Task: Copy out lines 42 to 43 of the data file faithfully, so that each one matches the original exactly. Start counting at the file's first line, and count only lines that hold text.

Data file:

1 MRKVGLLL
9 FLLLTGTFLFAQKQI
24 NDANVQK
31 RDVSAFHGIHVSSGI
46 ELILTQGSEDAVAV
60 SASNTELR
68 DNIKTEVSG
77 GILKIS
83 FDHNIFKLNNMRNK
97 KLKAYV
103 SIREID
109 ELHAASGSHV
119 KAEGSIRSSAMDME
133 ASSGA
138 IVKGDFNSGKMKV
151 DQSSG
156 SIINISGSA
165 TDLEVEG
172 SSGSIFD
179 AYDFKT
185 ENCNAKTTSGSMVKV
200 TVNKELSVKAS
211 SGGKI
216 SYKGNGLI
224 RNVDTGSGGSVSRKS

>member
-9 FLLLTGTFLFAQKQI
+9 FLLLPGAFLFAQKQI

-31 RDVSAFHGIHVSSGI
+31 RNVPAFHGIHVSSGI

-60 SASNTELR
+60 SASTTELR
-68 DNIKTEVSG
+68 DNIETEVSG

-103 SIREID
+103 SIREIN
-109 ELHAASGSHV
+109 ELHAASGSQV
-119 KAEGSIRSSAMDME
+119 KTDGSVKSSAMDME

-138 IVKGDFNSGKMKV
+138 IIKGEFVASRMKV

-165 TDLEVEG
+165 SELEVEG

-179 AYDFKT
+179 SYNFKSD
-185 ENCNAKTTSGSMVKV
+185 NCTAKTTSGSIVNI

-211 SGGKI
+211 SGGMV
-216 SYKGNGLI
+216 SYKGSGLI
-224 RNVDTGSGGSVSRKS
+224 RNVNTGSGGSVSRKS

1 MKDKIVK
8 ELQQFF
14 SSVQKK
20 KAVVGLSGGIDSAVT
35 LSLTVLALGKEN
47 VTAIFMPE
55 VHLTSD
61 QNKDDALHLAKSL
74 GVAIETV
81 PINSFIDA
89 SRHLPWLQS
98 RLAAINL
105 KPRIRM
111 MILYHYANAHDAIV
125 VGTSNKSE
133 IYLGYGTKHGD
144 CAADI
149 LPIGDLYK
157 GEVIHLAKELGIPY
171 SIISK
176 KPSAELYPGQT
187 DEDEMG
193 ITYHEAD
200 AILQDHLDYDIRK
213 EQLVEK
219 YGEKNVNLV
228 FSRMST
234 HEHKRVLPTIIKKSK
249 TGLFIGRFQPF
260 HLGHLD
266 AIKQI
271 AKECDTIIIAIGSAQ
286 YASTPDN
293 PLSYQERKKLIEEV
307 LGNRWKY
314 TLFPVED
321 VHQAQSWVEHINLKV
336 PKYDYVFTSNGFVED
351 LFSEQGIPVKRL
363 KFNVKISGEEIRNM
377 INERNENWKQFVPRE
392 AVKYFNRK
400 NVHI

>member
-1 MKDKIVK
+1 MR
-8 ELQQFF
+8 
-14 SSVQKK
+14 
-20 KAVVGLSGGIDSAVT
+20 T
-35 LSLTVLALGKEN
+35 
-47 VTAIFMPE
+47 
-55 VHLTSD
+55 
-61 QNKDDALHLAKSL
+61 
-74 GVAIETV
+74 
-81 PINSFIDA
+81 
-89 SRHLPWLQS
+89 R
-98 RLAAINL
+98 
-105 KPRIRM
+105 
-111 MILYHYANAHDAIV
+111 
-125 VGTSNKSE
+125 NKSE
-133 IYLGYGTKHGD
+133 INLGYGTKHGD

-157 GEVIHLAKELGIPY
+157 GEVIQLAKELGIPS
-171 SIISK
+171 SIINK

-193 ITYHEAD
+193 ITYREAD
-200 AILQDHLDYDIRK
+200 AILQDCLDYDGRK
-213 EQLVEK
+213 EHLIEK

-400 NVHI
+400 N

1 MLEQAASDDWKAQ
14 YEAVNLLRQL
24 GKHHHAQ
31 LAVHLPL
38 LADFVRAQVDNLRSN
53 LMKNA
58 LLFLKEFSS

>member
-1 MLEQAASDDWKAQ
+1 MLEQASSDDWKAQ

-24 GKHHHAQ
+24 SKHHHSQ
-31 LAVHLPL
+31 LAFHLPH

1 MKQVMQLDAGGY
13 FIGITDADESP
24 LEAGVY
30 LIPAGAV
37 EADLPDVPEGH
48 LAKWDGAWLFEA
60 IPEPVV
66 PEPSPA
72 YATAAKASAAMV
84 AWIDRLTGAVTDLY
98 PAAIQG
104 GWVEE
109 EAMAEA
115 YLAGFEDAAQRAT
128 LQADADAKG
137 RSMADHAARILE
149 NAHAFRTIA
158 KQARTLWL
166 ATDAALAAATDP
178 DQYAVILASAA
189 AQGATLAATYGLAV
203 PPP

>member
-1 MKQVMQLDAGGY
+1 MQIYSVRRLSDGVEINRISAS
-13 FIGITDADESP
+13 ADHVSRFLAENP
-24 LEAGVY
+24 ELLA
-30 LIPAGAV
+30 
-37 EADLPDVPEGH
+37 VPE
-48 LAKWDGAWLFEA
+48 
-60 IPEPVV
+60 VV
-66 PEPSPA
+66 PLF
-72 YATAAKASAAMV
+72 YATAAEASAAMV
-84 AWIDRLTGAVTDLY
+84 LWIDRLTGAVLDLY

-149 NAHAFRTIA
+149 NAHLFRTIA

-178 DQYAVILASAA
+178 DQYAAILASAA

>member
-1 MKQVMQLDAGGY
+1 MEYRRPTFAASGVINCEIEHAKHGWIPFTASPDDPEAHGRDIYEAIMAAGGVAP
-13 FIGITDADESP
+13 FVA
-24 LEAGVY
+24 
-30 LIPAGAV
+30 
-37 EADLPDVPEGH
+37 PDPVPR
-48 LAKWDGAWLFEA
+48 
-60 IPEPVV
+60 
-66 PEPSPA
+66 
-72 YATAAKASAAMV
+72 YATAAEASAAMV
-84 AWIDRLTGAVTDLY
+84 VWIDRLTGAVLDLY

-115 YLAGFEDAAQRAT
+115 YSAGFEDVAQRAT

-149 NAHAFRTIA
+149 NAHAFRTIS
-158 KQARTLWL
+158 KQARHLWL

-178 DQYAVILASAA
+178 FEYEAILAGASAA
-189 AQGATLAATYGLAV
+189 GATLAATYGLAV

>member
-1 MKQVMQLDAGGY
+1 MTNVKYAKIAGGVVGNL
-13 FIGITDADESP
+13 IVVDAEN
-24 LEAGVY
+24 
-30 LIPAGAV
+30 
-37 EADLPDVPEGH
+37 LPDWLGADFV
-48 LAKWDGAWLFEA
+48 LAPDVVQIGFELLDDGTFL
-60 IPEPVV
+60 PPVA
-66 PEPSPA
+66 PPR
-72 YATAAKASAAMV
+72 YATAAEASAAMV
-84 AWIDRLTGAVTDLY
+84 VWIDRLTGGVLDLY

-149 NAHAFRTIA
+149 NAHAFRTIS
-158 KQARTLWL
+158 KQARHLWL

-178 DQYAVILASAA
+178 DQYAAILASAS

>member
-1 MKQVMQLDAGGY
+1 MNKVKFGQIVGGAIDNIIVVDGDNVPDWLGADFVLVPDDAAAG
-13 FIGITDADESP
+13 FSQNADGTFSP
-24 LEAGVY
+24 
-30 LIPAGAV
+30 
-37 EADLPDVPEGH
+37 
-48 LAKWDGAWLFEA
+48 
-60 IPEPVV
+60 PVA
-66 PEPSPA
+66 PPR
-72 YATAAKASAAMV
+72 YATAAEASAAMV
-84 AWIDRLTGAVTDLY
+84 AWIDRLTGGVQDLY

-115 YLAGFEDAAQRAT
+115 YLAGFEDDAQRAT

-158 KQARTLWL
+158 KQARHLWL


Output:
+138 IIKGEFVASRMKV

-165 TDLEVEG